Norfolk FWAG Newsletter

February 1, 2023 Off By Wild Anglia

The latest newsletter from FWAG Norfolk. Interesting Articles and useful information They would be pleased to hear from you if you need their help or advice details at the bas of the new letter

Norfolk FWAG eNewsletter February 2023 This month:  Farm for the future, Big Farmland Bird Count, Countryside Stewardship update, EA Sustain and more…     Welcome to our February e-newsletter

The emergence of crocuses and other bulbs is a pleasant reminder that spring is not too far away. We very much hope that January was kind to you and you got off to a good start in 2023. As mentioned in our brief update following January’s newsletter edition, we all have something to celebrate after Defra’s announcement of Countryside Stewardship revenue and capital payment rates increase. Now is a perfect opportunity for those of you who are not in any environmental schemes yet to enter one, as it is for those who would like to terminate your existing scheme without a penalty and re-enter a new one, which may be of greater financial benefit to you as well as to wildlife. Please do not hesitate to contact us with any queries or if you would like us to run a scheme comparison for your farm so you can make a well informed decision. Also, a quick reminder that if you are thinking of undertaking breeding bird survey on your farm, the survey window runs between March and July. We will include more detailed information about it in the next newsletter.
Enjoy reading on!          
Want help navigating agricultural policy changes?
 The programme aims to help your business become more resilient and sustainable through a series of free business and environment workshops lead by specialists; one-to-one on farm support and optional workshops on more specific topics. Potential workshops include agroforestry, private finance (inc. carbon & BNG) and a farm tenancy workshop, with suggestions gratefully received.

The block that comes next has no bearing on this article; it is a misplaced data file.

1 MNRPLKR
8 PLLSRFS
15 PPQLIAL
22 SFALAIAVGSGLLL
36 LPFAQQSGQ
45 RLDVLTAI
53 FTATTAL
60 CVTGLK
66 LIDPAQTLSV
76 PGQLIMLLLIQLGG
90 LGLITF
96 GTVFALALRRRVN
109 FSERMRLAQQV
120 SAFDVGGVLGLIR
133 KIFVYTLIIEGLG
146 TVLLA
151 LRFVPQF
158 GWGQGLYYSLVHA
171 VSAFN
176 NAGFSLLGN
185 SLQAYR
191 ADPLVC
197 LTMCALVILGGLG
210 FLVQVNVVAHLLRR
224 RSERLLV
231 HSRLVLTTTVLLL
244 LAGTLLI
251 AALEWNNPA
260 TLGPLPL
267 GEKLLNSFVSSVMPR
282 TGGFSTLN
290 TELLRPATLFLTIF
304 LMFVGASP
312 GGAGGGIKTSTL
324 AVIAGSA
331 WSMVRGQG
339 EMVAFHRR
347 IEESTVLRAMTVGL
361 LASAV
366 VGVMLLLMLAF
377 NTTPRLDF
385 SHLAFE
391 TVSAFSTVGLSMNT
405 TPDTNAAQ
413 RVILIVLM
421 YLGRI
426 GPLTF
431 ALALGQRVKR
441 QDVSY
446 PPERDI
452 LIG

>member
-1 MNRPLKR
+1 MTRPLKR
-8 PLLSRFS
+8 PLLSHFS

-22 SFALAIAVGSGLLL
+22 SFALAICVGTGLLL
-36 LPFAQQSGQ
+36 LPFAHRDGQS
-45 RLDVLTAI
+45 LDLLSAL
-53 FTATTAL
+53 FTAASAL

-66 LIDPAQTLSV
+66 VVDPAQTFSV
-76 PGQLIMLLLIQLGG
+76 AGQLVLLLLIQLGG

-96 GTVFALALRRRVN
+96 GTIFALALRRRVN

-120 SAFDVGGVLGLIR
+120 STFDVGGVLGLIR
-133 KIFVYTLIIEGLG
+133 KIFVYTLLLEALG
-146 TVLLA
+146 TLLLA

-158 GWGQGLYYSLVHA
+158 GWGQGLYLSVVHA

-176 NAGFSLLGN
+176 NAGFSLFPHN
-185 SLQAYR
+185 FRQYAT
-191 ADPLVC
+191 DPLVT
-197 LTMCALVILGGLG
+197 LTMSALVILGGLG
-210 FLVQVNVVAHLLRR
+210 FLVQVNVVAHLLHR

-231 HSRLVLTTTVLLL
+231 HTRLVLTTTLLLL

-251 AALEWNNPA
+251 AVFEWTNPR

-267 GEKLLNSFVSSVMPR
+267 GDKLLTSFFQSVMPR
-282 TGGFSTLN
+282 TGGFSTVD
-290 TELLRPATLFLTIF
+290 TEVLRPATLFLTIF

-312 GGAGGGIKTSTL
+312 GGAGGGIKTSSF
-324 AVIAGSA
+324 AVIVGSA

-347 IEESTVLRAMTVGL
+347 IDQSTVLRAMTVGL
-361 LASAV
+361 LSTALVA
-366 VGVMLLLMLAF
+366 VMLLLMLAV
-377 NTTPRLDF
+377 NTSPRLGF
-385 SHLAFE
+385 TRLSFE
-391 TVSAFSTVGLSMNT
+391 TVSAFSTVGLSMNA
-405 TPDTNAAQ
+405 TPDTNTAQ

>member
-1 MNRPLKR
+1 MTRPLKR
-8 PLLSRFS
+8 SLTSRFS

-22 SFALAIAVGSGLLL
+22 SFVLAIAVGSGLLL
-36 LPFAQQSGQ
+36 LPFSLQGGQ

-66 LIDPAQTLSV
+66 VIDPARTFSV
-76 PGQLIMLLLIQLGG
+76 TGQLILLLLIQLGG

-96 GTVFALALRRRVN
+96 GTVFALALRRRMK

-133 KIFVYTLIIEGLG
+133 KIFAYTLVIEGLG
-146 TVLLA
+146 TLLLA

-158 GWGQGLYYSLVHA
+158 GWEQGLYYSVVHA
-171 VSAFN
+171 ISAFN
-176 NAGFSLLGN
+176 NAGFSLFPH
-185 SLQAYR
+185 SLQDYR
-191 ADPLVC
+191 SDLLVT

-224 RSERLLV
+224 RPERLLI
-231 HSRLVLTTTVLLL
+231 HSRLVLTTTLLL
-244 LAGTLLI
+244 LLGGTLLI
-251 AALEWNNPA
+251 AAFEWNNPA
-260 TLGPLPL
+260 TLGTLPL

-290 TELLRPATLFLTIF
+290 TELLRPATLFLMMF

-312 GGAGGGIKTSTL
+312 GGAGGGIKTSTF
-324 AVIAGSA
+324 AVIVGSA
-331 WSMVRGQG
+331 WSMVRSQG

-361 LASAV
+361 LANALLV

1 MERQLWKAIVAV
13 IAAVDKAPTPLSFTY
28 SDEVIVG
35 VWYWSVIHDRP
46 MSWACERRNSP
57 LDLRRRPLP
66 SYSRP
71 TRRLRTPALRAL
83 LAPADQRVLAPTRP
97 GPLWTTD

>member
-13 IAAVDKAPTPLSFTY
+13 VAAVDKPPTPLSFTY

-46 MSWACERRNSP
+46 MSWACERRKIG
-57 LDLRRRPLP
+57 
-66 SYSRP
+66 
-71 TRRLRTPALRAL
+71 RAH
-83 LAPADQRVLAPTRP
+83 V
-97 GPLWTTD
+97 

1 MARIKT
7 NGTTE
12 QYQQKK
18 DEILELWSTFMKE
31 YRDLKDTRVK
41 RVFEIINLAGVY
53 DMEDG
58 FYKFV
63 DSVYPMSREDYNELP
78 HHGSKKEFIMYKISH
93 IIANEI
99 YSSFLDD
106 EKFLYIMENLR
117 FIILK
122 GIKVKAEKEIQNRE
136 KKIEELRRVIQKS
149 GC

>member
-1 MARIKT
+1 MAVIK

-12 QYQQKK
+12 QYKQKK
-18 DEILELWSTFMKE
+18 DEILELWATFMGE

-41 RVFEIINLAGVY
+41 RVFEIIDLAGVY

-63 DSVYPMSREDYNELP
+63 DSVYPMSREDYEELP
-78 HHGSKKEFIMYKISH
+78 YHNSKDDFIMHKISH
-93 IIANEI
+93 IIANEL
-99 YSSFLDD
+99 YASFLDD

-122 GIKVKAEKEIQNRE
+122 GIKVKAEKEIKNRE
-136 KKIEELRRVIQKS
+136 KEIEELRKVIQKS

The second workshop in the series is with Nathan Walker, of Norfolk FWAG, on Wednesday 15th February, held in the Colman Room, MacGregor Building, Norfolk Showground, NR5 0TT. Please arrive from 1:30pm for a light lunch, the workshop will start at 2pm, booking is essential.

This workshop will cover the potential environmental assets on farm and ways to enhance these within the farm business. We will also cover details about the current and new environmental schemes.
The first workshop in the series saw Oscar Smith, a local rural business consultant, cover the current agricultural policy changes, how they may affect your business, and how environmental opportunities may be financially and practically beneficial. We have the opportunity to run a similar business workshop, so if you’re keen to join the programme, please let us know.
To join the free programme, complete the sign-up form online here
    More information can be found on the Prince’s Countryside Fund website.

Please email: or phone: 07990 570144 for any queries and to sign up for the programme.

    Big Farmland Bird Count 3rd – 19th February 2023
    A very exciting task for you all is about to commence. The Big Farmland Bird Count is almost here and with it an opportunity to take stock of all the hard work you have put in to enhance your farms’ ecosystems which is directly reflected in the number of the 19 indicator species of bird associated with farmland. Through creation of the essential foraging and nesting habitats the birds are encouraged to make your farm their home. So, with not much to do on your land this time of year and most likely needing a break from machinery maintenance jobs, go out and start counting!

The incredible advancements in agriculture over the past few decades have undoubtedly brought many positives to us humans. Food production has never been so efficient and plentiful.  However, the intensification of farming practices has negatively impacted bird populations which have seen a dramatic decline. A healthy bird population is an indication of a healthy farm. 
 Countryside Stewardship schemes have many options specifically designed to help you increase bird numbers. If you are thinking of entering CS Mid or Higher Tier and would like some help deciding best options for your farm please get in touch.  
   Please let us know how you got on with your count and maybe email us some photos of the  birds you saw, we would love to share them in our next newsletter. If your bird ID skills are rusty, ask your friend or a neighbour or perhaps contact your local bird watching group. There are plenty of enthusiasts itching to twitch! For further information on Big Farmland Bird Count visit their website.    Important Changes to capital item rates within Countryside Stewardship